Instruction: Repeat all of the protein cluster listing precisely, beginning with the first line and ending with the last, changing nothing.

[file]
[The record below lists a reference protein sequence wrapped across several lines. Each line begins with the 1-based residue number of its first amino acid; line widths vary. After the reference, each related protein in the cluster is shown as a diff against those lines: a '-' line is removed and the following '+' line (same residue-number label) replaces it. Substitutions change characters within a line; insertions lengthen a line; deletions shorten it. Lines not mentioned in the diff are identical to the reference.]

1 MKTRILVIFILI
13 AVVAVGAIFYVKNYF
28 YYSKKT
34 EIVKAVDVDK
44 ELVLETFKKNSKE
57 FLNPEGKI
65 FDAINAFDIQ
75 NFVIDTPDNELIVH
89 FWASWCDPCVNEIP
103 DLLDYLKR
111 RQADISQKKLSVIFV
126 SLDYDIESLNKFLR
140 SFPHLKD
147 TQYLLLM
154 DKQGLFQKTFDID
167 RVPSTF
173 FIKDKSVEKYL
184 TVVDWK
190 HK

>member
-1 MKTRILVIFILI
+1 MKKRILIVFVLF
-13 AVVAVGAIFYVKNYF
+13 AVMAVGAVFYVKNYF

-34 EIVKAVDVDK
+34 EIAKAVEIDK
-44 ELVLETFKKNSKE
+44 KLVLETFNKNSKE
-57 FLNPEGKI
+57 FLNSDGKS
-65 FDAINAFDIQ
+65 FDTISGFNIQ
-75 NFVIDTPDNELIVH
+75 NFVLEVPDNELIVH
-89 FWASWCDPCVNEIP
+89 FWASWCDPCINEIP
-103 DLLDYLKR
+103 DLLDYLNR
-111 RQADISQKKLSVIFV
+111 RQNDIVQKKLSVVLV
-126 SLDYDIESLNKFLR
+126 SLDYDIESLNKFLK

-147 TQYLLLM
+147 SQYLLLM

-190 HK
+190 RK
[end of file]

[The record below lists a reference protein sequence wrapped across several lines. Each line begins with the 1-based residue number of its first amino acid; line widths vary. After the reference, each related protein in the cluster is shown as a diff against those lines: a '-' line is removed and the following '+' line (same residue-number label) replaces it. Substitutions change characters within a line; insertions lengthen a line; deletions shorten it. Lines not mentioned in the diff are identical to the reference.]

1 MKTRILVIFILI
13 AVVAVGAIFYVKNYF
28 YYSKKT
34 EIVKAVDVDK
44 ELVLETFKKNSKE
57 FLNPEGKI
65 FDAINAFDIQ
75 NFVIDTPDNELIVH
89 FWASWCDPCVNEIP
103 DLLDYLKR
111 RQADISQKKLSVIFV
126 SLDYDIESLNKFLR
140 SFPHLKD
147 TQYLLLM
154 DKQGLFQKTFDID
167 RVPSTF
173 FIKDKSVEKYL
184 TVVDWK
190 HK

>member
-1 MKTRILVIFILI
+1 MKKRILIVFVLF
-13 AVVAVGAIFYVKNYF
+13 AVMAVGAVFYVKNYF

-34 EIVKAVDVDK
+34 EIAKAVEIDK
-44 ELVLETFKKNSKE
+44 KLVLETFNKNSKE
-57 FLNPEGKI
+57 FLNSDGKS
-65 FDAINAFDIQ
+65 FDTISGFNIQ
-75 NFVIDTPDNELIVH
+75 NFVLEVPDNELIVH
-89 FWASWCDPCVNEIP
+89 FWASWCDPCINEIP
-103 DLLDYLKR
+103 DLLDYLNR
-111 RQADISQKKLSVIFV
+111 RQNDIVQKKLSVVLV
-126 SLDYDIESLNKFLR
+126 SLDYDIESLNKFLK

-147 TQYLLLM
+147 SQYLLLM

-190 HK
+190 RK